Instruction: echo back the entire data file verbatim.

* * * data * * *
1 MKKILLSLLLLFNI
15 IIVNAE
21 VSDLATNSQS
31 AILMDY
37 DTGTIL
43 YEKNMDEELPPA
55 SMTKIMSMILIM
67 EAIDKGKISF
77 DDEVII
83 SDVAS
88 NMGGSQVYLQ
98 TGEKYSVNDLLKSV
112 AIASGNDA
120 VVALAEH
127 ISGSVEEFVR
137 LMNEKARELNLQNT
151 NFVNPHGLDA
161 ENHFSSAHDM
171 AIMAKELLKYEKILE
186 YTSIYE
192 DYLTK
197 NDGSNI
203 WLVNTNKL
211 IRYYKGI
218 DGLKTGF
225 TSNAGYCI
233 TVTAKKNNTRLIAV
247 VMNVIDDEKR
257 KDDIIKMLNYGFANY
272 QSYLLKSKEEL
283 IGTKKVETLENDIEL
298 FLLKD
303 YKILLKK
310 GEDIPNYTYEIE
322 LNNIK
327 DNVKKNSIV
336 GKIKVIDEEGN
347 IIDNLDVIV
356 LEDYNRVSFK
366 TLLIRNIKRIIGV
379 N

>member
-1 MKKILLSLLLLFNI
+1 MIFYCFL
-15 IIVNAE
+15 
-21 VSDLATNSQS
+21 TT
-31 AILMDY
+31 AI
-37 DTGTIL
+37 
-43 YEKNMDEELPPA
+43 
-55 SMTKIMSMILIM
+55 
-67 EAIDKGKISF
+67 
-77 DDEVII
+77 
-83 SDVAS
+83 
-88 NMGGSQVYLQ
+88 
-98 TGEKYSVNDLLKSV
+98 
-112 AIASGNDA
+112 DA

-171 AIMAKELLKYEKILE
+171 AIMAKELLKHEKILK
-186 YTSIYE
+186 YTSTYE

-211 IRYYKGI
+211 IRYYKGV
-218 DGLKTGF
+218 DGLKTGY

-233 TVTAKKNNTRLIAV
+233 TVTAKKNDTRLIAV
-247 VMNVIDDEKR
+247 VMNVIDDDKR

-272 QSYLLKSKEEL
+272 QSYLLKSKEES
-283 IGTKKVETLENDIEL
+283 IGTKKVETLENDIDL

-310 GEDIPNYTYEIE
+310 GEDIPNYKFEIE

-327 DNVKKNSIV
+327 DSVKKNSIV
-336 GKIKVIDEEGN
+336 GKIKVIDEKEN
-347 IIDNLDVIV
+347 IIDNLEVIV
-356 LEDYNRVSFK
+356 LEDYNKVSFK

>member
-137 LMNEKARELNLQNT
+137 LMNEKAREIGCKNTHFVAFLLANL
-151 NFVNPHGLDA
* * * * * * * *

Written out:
1 MKKILLSLLLLFNI
15 IIVNAE
21 VSDLATNSQS
31 AILMDY
37 DTGTIL
43 YEKNMDEELPPA
55 SMTKIMSMILIM
67 EAIDKGKISF
77 DDEVII
83 SDVAS
88 NMGGSQVYLQ
98 TGEKYSVNDLLKSV
112 AIASGNDA
120 VVALAEH
127 ISGSVEEFVR
137 LMNEKARELNLQNT
151 NFVNPHGLDA
161 ENHFSSAHDM
171 AIMAKELLKYEKILE
186 YTSIYE
192 DYLTK
197 NDGSNI
203 WLVNTNKL
211 IRYYKGI
218 DGLKTGF
225 TSNAGYCI
233 TVTAKKNNTRLIAV
247 VMNVIDDEKR
257 KDDIIKMLNYGFANY
272 QSYLLKSKEEL
283 IGTKKVETLENDIEL
298 FLLKD
303 YKILLKK
310 GEDIPNYTYEIE
322 LNNIK
327 DNVKKNSIV
336 GKIKVIDEEGN
347 IIDNLDVIV
356 LEDYNRVSFK
366 TLLIRNIKRIIGV
379 N

>member
-1 MKKILLSLLLLFNI
+1 MIFYCFL
-15 IIVNAE
+15 
-21 VSDLATNSQS
+21 TT
-31 AILMDY
+31 AI
-37 DTGTIL
+37 
-43 YEKNMDEELPPA
+43 
-55 SMTKIMSMILIM
+55 
-67 EAIDKGKISF
+67 
-77 DDEVII
+77 
-83 SDVAS
+83 
-88 NMGGSQVYLQ
+88 
-98 TGEKYSVNDLLKSV
+98 
-112 AIASGNDA
+112 DA

-171 AIMAKELLKYEKILE
+171 AIMAKELLKHEKILK
-186 YTSIYE
+186 YTSTYE

-211 IRYYKGI
+211 IRYYKGV
-218 DGLKTGF
+218 DGLKTGY

-233 TVTAKKNNTRLIAV
+233 TVTAKKNDTRLIAV
-247 VMNVIDDEKR
+247 VMNVIDDDKR

-272 QSYLLKSKEEL
+272 QSYLLKSKEES
-283 IGTKKVETLENDIEL
+283 IGTKKVETLENDIDL

-310 GEDIPNYTYEIE
+310 GEDIPNYKFEIE

-327 DNVKKNSIV
+327 DSVKKNSIV
-336 GKIKVIDEEGN
+336 GKIKVIDEKEN
-347 IIDNLDVIV
+347 IIDNLEVIV
-356 LEDYNRVSFK
+356 LEDYNKVSFK

>member
-137 LMNEKARELNLQNT
+137 LMNEKAREIGCKNTHFVAFLLANL
-151 NFVNPHGLDA